By Lyn Alderson
“As iron sharpens iron, so a friend sharpens a friend”- King Solomon in the Book of Proverbs.
Just lately I’ve been reflecting in my journal about the nature of true friendship and what it entails. Personally, I don’t know where I would be without my friends.
As a child, I struggled to make friends, but as an adult I have been surrounded by them. Good, reliable, trustworthy friends and they have made a huge difference in my life.
One of my happiest days last year was being reunited with two very dear friends, a married couple, both gentle, loving souls who moved a long way from me geographically and got ‘mislaid’ in the course of time. Looking back at my journal entries, I recall that their visit to my home on a pleasant summer day in early July was balm to my soul. And since then, we have been in touch by regular emails and plan to see each other at least once a year.
By contrast, one of my saddest moments in recent years is also recorded in my journal. I heard that I’d lost another dear friend, just days before my wedding in 2013. Older than me by 20 years and highly intelligent, she had been like a sister, mother and best friend rolled into one. She’d had a life-changing head injury three years earlier.
I will always remember standing by her bed in hospital after she’d suffered this accident, weeping silently as the implications of her injury sank in. One of my tears fell directly on to her cheek and she opened her eyes, looked at me with compassion, and just said: “I know, darling”. She knew our days of deep, intimate connection were over and our cozy afternoon chats would never be the same again.
My sorrow was very real, but far eclipsed by this dear friend’s legacy in my life. There are so many happy memories of our time spent chatting and praying together, discussing matters of faith, psychology and art, recorded in my journal. We always felt safe, sharing our personal struggles in an atmosphere of mutual, unconditional love.
Why do we need friends?
- Friends are vital because they contribute to our sense of self. Good friends help us to understand ourselves. They point out where our strengths are.
- Friends give us emotional security. According to scientific research, genuine, caring friends help us live longer and stay healthier, and perform various positive functions in our lives. They help us negotiate the choppy waters of life and give us a reality check when we need one, as well as a shoulder to cry on in our darkest moments.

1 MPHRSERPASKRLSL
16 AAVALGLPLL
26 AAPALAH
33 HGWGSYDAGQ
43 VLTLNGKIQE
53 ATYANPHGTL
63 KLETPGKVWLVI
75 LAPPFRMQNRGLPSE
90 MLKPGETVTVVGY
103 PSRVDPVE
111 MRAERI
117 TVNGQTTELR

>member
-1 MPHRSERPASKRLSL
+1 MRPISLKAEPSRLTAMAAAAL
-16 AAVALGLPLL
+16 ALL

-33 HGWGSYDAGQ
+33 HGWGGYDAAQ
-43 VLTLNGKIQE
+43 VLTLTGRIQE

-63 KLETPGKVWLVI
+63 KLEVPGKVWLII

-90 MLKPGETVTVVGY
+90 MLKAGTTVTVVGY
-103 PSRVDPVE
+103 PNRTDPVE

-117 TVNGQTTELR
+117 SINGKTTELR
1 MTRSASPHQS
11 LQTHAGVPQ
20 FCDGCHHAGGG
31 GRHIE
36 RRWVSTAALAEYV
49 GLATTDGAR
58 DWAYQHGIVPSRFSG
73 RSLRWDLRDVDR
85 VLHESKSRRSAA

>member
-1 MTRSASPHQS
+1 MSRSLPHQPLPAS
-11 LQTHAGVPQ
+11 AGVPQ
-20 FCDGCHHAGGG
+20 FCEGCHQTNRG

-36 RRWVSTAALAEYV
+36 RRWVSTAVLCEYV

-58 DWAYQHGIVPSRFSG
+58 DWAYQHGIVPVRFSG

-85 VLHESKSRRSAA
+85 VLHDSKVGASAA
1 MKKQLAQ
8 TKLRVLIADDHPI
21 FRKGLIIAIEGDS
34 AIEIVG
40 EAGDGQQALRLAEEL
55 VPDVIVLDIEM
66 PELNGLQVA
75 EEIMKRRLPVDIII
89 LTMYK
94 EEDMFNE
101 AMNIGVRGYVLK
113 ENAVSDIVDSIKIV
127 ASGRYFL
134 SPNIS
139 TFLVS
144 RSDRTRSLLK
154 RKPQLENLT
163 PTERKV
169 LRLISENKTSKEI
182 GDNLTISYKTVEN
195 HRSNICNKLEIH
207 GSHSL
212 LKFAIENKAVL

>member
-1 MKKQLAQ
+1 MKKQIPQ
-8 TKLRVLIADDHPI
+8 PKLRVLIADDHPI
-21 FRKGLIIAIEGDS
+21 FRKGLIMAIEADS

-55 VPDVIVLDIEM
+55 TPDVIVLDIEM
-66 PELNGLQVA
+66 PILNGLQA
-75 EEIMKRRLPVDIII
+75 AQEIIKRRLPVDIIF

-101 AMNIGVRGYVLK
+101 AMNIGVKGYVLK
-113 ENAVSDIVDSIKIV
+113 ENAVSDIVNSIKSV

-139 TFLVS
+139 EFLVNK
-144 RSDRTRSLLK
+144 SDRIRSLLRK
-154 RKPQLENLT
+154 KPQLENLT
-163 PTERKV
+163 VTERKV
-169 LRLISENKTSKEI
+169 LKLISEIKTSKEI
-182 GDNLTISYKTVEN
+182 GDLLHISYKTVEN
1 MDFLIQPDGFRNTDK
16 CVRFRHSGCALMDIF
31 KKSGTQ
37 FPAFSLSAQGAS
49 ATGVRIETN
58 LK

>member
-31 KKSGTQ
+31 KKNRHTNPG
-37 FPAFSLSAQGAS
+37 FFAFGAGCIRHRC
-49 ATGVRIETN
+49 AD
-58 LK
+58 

- Friends teach us a lot about the world as they share their specialized areas of knowledge with us, helping us to advance with careers and hobbies, and introducing us to more like-minded people.
Expressive journal writing is a great way to reflect on your closest relationships to see if you can improve and enhance them.
Some questions to ask your journal:
- In your opinion, what are the attributes of a good friend and the rights and responsibilities of friendship? Journal about your core beliefs.
- Make a list of your closest friends, your “inner circle”. Most likely you have a few special friends you feel most comfortable with. Look at each friend in your inner circle. What do you think this friend expects from your friendship, and what do you expect or hope for? Do you think you have similar views? Friendship is a two-way street: are you aware of your friends’ core values?
- Do you have enough quality time together, having fun and meaningful interaction? Is there an area where you need to show more interest in your friends’ activities? What could you do to show your appreciation to this valued friend, emotionally or practically?
On a final note, I think it’s important to identify where friendships have become toxic. A healthy relationship is respectful and creates an environment of mutual love and open communication. If you have a so-called friend who makes you feel stifled, manipulated, uncomfortable or diminished on a regular basis, something is seriously wrong. Free-write in your journal about the relationship and ask yourself some hard questions. Be prepared to break off your toxic friendship and make room for someone beautiful in your life.
Lyn Alderson is a professional journalist, ghostwriter and blogger, based in the English Midlands.
She has 25 years’ experience of writing news and features for UK newspapers and magazines and now helps people to write their memoirs. To find out more about Lyn and her work visit http://lacopywriting.co.uk
If you want to find out more about the health benefits of keeping a journal, check out Lyn's e-book The Write Therapy: How Keeping a Journal Can Make You Happier, Healthier and More Productive available from the Amazon Kindle Store